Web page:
This paper presents preliminary results of an experimental study on the occurrence and development of the upper part-load instability in a reduced-scale Francis turbine. The study includes draft tube pressure measurements, high-speed flow visualization, and particle image velocimetry. Our results reveal that for an operating point within the range of the upper part-load instability (70 to 85 % of the nominal discharge), the vortex rope has a circular cross section in non-cavitating conditions, which is preserved even after the appearance of cavitation within the vortex core. It is only below a certain cavitation number that the vortex cross section turns into an ellipse, which is associated with an abrupt increase in the pressure fluctuations with a distinct peak in the frequency domain. A further decrease in the cavitation number results in a constant decrease in the activated frequency while the amplitude of these oscillations experience a rise followed by a quick drop. Phase-averaged velocity fields show that the occurrence and development of cavitation within the vortex rope result in a more diffused distribution of the angular momentum. The instantaneous velocity fields, on the other hand, reveal that the elliptical vortex has various states with either diffused or concentrated velocity distributions, which makes the use of the averaged velocity field for this point less relevant.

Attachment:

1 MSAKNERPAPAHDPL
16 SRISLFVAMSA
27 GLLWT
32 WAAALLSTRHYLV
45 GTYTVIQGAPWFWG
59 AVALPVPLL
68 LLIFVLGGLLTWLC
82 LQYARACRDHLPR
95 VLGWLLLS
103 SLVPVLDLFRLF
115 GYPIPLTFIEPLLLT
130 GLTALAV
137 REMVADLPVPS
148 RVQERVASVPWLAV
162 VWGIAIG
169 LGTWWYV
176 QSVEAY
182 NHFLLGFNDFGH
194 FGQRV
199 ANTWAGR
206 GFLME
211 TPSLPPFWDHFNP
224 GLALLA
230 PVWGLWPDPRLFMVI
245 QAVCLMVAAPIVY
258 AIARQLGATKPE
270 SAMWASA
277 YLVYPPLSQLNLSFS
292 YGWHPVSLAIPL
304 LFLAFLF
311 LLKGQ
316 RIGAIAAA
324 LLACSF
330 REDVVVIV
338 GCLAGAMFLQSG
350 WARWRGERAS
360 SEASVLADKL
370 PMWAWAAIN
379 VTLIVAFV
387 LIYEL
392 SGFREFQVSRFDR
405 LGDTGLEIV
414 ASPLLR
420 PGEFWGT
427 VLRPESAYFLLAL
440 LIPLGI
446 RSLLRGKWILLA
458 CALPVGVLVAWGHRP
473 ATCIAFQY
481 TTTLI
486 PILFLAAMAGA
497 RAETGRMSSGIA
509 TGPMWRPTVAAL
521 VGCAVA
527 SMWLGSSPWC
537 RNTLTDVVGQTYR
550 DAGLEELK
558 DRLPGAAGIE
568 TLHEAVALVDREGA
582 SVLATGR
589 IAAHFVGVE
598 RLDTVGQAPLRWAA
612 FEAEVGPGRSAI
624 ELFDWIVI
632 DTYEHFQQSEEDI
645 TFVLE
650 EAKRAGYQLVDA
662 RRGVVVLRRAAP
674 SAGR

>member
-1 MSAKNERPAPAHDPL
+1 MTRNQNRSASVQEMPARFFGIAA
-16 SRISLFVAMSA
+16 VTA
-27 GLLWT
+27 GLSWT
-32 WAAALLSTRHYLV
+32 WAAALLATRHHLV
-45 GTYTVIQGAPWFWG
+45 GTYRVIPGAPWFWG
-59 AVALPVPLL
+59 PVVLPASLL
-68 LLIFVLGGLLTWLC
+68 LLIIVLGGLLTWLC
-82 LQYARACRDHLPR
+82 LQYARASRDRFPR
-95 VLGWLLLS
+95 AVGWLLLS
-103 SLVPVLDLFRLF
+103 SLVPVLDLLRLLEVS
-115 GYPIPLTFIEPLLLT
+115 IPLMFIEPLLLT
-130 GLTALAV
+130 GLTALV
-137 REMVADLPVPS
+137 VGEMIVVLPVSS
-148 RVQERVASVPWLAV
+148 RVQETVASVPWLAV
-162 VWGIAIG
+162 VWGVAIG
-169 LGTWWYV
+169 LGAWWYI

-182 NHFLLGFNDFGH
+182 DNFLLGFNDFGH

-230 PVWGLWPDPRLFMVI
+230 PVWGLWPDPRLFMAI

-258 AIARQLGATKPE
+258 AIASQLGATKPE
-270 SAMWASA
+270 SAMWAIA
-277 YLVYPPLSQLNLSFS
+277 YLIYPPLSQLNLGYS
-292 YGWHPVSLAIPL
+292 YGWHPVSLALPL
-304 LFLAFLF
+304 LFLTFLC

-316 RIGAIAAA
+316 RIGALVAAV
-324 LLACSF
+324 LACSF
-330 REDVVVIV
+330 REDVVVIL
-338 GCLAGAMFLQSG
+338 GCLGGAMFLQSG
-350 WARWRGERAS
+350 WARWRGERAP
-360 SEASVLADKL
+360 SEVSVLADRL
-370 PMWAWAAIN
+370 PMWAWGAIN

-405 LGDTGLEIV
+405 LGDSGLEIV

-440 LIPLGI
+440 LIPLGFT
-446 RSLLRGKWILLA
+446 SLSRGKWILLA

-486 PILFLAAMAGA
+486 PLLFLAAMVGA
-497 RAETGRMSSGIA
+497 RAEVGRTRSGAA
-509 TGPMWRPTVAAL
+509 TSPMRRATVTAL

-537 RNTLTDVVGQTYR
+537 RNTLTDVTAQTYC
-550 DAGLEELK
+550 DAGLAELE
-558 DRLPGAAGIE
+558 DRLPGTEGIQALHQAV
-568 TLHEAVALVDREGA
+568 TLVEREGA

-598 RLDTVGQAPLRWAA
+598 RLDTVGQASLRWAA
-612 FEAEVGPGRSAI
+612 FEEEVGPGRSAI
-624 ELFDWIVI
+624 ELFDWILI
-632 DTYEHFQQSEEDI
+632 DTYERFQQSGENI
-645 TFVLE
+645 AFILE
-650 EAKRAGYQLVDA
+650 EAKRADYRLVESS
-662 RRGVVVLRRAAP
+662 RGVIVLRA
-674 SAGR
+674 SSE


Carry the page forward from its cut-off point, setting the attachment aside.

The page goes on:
|Journal||IOP Conference Series: Earth and Environmental Science|
|Publication status||Published - 2021 Jun 15|
|Event||30th IAHR Symposium on Hydraulic Machinery and Systems, IAHR 2020 - Lausanne, Virtual, Switzerland|
Duration: 2021 Mar 21 → 2021 Mar 26
ASJC Scopus subject areas
- Environmental Science(all)
- Earth and Planetary Sciences(all)